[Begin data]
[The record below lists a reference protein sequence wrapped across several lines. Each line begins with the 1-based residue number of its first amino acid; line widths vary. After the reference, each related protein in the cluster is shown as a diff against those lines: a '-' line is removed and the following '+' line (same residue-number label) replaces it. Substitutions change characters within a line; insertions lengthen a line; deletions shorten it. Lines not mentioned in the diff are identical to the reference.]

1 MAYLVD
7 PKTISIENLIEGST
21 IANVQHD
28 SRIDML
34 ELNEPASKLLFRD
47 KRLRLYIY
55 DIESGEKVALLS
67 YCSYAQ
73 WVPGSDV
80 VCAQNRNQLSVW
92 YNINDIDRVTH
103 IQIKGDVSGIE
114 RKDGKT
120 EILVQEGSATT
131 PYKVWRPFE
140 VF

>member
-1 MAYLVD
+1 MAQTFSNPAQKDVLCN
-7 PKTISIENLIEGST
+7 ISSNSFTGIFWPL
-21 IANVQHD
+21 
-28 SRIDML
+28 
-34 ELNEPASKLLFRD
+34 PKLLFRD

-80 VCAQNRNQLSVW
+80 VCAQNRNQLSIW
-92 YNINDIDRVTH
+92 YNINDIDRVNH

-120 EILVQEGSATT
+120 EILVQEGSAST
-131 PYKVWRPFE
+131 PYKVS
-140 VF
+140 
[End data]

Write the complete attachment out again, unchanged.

[The record below lists a reference protein sequence wrapped across several lines. Each line begins with the 1-based residue number of its first amino acid; line widths vary. After the reference, each related protein in the cluster is shown as a diff against those lines: a '-' line is removed and the following '+' line (same residue-number label) replaces it. Substitutions change characters within a line; insertions lengthen a line; deletions shorten it. Lines not mentioned in the diff are identical to the reference.]

1 MAYLVD
7 PKTISIENLIEGST
21 IANVQHD
28 SRIDML
34 ELNEPASKLLFRD
47 KRLRLYIY
55 DIESGEKVALLS
67 YCSYAQ
73 WVPGSDV
80 VCAQNRNQLSVW
92 YNINDIDRVTH
103 IQIKGDVSGIE
114 RKDGKT
120 EILVQEGSATT
131 PYKVWRPFE
140 VF

>member
-1 MAYLVD
+1 MAQTFSNPAQKDVLCN
-7 PKTISIENLIEGST
+7 ISSNSFTGIFWPL
-21 IANVQHD
+21 
-28 SRIDML
+28 
-34 ELNEPASKLLFRD
+34 PKLLFRD

-80 VCAQNRNQLSVW
+80 VCAQNRNQLSIW
-92 YNINDIDRVTH
+92 YNINDIDRVNH

-120 EILVQEGSATT
+120 EILVQEGSAST
-131 PYKVWRPFE
+131 PYKVS
-140 VF
+140 